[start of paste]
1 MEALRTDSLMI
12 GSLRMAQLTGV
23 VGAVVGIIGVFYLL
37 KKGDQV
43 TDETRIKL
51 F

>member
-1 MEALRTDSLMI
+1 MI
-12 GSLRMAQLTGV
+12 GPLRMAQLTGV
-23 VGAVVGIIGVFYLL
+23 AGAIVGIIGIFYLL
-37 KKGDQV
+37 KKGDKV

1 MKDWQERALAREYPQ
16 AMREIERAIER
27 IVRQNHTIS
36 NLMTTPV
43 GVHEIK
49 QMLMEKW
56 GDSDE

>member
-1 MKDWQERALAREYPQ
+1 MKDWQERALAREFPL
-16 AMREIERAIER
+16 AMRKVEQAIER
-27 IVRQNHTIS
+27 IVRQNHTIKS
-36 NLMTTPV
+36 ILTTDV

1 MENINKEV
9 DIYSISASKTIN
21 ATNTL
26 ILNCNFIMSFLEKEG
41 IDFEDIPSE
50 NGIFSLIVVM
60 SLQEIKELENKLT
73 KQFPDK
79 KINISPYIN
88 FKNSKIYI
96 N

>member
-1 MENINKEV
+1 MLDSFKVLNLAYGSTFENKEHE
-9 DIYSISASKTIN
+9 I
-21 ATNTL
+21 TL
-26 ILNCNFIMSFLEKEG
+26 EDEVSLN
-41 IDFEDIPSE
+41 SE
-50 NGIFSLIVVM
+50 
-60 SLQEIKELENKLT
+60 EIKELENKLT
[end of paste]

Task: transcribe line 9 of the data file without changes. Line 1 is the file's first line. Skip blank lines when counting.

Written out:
+1 MI